• Something’s got to give this weekend when red-hot Minnesota Duluth visits Minnesota State, Mankato. The Bulldogs own the nation’s longest current winning streak, having reeled off eight consecutive victories (Nine, if you count beating the Latvian National Team. We don’t.). But UMD has never played well in Mankato, sporting a 1-4-1 record in the Mavs’ building. If the Bulldogs are serious about catching North Dakota for the WCHA lead (the Sioux have a three-point lead, but still must play two games in Duluth), a pair of wins this weekend are going to be a requirement.

• Congrats to St. Cloud State alum Joe Motzko for recently making his NHL debut with the Columbus Blue Jackets. Motzko, who had a solid college career and was not drafted by a NHL team, was in the lineup and got 10 shifts at Phoenix last Monday as the Jackets and Coyotes skated to a 3-3 tie. Afterwards, Motzko told Kevin Allenspach of the St. Cloud Times that the game had fulfilled a life-long dream. “I can die a happy man now, no matter what happens,” Motzko told the paper. “This is what you always dream of. I don't even know how it can get any better.”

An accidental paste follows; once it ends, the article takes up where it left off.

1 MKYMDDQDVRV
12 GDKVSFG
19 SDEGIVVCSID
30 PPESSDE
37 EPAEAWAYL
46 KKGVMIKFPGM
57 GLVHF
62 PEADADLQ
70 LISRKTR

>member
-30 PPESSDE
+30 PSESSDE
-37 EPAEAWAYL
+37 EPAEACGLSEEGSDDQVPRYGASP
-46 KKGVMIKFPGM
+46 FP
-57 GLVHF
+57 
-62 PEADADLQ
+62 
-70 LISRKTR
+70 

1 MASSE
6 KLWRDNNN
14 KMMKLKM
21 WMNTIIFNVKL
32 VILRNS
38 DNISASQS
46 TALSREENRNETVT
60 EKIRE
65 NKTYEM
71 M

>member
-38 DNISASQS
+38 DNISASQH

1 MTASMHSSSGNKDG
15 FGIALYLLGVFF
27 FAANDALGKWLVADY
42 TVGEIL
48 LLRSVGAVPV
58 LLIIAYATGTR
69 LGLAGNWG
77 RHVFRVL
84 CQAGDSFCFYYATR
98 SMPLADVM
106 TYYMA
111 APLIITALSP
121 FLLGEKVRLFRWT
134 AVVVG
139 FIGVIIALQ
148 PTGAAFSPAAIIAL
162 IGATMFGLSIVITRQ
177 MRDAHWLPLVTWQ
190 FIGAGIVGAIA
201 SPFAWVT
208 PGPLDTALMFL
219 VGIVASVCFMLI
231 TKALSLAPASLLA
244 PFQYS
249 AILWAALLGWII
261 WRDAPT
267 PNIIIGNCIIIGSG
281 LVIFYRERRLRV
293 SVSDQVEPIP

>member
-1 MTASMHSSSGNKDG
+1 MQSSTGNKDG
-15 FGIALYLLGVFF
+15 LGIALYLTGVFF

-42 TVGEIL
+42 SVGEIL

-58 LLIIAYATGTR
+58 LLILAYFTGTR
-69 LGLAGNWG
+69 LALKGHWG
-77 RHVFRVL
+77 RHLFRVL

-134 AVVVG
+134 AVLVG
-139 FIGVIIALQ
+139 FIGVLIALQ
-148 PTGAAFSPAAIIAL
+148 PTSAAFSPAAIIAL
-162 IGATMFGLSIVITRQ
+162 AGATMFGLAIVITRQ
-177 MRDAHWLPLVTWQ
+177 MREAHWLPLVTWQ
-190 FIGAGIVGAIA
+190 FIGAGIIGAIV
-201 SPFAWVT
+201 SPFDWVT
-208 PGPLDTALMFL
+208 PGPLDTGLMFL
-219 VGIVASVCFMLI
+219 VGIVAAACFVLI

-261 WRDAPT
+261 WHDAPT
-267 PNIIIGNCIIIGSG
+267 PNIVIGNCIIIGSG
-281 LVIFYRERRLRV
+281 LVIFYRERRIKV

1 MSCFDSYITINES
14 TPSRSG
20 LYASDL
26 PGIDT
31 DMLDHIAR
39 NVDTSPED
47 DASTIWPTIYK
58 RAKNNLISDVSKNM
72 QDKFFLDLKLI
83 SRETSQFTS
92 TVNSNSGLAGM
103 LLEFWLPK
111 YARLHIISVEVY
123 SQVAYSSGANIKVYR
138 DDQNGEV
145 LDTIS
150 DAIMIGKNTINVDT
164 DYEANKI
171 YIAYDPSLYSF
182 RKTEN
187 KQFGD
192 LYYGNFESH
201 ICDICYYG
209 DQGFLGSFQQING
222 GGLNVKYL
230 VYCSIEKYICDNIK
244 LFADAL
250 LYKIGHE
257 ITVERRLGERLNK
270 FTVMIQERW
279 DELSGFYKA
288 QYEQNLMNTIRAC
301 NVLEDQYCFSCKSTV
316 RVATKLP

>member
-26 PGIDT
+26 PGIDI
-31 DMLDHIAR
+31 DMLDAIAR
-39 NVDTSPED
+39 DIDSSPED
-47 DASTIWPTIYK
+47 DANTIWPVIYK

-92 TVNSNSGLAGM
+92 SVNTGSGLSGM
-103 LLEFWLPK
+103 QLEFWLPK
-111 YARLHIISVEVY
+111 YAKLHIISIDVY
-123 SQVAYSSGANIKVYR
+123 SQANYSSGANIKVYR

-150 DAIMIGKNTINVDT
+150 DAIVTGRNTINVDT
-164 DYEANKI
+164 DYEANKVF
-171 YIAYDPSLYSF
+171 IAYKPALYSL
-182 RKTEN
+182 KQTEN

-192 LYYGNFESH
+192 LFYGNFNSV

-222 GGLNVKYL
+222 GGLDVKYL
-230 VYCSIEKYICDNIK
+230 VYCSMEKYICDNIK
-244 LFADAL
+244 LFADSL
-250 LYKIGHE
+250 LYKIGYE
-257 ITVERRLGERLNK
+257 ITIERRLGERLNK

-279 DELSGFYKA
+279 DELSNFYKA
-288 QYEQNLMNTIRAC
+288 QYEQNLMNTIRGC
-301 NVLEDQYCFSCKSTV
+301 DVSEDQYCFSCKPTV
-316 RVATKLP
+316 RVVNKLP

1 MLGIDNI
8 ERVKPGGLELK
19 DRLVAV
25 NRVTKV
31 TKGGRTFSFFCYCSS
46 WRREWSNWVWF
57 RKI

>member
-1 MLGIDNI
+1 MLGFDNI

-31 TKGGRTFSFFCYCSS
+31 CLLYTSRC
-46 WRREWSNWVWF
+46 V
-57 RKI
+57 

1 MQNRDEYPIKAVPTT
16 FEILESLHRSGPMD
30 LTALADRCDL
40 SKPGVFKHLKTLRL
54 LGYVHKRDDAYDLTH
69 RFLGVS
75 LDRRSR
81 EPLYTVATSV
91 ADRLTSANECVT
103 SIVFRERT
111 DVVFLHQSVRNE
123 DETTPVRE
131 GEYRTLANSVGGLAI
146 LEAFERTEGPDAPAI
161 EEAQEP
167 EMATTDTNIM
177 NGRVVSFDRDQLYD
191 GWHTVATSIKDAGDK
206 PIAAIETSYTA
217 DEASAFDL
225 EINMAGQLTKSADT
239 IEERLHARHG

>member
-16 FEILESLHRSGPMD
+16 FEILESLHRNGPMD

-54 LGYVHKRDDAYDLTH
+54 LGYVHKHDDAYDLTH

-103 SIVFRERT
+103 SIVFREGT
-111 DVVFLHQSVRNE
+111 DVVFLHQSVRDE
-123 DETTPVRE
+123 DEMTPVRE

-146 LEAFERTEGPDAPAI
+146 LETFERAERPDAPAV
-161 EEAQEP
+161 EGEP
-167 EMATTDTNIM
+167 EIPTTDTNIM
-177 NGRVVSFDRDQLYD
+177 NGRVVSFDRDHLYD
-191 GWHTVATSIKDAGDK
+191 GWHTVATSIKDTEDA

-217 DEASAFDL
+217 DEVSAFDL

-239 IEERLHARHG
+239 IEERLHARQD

• At last Friday’s Gopher Blueline Club meeting, Don Lucia asked former Gopher and Badger coaches Doug Woog and Jeff Sauer to stand for a round of applause. While the pair were standing, Lucia turned to current Badgers coach Mike Eaves and said, “Mike, in 10 or 15 years, that’s what we’re going to look like.”

A variety of sources were utilized in the compilation of this report.